A life-size clay sculpture of the queen was made. Dascon arrived at the place to inspect the preparations and noticed that something was missing on the sculpture. It was a birthmark of the queen on the upper part of her thigh. Noticing that it was missing, Dascon, without realising the dire consequences of this, made a mark on the sculpture of the thigh.

After some time, the King arrived at the place. Noticing the secret birthmark on the sculpture, the King was furious. He was the only person supposed to know this secret birthmark of the Queen. First, thinking it was the fault of the artisan, the King almost killed him out of rage. Fearing for his life, the poor artisan had to shed the secret. 

King Narendrasingha was betrayed by his best friend and his queen. Furious and losing his mind, he ordered Dascon to be imprisoned and beheaded. He did not spare time to find out the truth or to question the guilty parties. Dascon was beheaded at Bogambara.

According to some tales, Dascon while in prison composed poems to be sent to the king. The queen was under house arrest for some time. Nothing is known about her after this tragic incident.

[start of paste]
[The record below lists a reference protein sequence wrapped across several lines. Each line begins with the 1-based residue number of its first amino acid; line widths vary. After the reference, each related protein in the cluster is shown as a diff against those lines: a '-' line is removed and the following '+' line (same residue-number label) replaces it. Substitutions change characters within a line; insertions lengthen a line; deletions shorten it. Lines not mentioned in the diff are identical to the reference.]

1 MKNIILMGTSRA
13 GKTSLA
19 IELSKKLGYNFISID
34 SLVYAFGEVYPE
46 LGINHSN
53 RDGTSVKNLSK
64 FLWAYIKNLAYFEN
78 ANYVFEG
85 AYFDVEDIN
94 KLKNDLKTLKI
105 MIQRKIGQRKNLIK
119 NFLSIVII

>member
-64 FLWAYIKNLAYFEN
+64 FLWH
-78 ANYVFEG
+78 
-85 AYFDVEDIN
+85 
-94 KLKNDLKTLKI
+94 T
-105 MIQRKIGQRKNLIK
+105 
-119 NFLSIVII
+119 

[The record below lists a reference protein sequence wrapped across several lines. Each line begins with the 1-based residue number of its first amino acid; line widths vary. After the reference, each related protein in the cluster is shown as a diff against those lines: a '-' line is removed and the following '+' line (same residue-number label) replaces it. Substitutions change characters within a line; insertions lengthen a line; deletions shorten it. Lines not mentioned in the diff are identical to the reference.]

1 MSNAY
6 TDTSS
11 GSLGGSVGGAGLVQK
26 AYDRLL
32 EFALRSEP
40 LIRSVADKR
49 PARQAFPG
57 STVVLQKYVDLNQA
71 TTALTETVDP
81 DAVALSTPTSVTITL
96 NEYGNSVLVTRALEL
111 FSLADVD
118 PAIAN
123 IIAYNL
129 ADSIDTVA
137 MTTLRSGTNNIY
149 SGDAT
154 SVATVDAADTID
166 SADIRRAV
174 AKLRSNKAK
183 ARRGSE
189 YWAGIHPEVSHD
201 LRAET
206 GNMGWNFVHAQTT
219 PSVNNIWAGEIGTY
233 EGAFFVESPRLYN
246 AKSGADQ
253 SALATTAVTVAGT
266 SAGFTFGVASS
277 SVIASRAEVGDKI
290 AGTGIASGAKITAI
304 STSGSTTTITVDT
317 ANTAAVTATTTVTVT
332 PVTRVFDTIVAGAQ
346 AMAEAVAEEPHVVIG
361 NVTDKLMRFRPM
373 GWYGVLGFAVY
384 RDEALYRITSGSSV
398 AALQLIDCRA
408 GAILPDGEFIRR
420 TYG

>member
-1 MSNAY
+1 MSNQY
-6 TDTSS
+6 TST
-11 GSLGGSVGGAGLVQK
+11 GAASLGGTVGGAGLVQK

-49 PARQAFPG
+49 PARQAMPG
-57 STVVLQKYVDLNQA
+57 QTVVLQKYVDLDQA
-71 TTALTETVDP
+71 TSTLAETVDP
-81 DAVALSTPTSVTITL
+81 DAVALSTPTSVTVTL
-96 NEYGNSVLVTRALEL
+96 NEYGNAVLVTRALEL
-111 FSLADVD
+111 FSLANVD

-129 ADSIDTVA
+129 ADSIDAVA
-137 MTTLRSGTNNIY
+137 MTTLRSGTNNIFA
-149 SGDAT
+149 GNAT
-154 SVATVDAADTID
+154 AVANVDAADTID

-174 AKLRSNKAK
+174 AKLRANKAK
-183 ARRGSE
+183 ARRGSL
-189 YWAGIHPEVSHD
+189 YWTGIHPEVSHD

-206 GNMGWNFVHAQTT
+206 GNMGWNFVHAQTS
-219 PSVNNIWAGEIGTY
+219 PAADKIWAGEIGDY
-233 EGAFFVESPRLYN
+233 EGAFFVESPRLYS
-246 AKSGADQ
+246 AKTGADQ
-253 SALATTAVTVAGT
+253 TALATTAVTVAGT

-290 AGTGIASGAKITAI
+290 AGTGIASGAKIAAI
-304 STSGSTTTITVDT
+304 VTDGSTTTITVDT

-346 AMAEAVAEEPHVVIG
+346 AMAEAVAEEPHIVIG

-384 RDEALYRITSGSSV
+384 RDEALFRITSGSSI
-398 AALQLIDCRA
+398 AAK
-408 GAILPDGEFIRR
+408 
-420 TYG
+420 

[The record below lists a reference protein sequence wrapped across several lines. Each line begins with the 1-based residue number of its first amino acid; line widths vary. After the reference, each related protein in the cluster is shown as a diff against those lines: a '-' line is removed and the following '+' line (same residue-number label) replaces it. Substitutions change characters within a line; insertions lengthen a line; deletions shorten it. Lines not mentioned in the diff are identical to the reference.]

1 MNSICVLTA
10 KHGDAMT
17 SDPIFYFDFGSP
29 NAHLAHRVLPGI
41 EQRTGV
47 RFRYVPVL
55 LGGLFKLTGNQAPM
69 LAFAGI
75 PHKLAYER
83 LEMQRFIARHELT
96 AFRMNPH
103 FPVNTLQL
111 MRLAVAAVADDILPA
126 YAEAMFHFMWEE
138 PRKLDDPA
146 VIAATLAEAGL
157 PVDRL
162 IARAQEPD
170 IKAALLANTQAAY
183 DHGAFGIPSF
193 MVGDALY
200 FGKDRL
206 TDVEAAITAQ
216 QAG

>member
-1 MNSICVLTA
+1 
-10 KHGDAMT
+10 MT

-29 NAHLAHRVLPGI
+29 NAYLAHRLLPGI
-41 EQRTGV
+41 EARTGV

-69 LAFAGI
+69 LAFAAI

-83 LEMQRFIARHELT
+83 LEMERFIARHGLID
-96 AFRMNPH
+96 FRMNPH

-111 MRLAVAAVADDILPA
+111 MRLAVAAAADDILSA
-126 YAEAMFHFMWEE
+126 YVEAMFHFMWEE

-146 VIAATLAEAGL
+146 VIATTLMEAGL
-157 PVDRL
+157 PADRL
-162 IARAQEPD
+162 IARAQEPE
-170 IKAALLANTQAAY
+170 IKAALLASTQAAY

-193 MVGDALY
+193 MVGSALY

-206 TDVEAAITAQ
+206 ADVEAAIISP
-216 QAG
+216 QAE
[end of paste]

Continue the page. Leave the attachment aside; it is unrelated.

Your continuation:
After the turbulence

Nevertheless, King Narendrasingha ruled for 32 long years and died in 1739. He named Queen Pramila’s brother Vijaya Rajasingha as the next king. Perhaps the queen continued to live after the death of Dascon as she hailed from a powerful royal dynasty. Her parents and her family were in Kandy and her brother became the next king of Kandy. He was the first Nayak king of Sri Lanka. 

No one knows why Dascon acted so lame and dug his own grave. According to some historians, this was all part of a political conspiracy. This tragedy leaves us with many questions in our minds. Did Dascon actually mark the secret birthmark on the clay sculpture? If he did so, how did he know that the queen had a secret birthmark? Or was it just a vicious rumour spread by some jealous chieftains that led to the death of Dascon? Or, did Dasconactually fall in love with the queen?

We might never find out the truth. We might never know what happened to the beautiful Pramila after the death of her beloved Dascon. 

“Love is blind

And lovers cannot see

The pretty follies

That themselves commit”

– William Shakespeare, The Merchant of Venice


By Ama H. Vanniarachchy | Published: 2:00 AM Dec 4 2021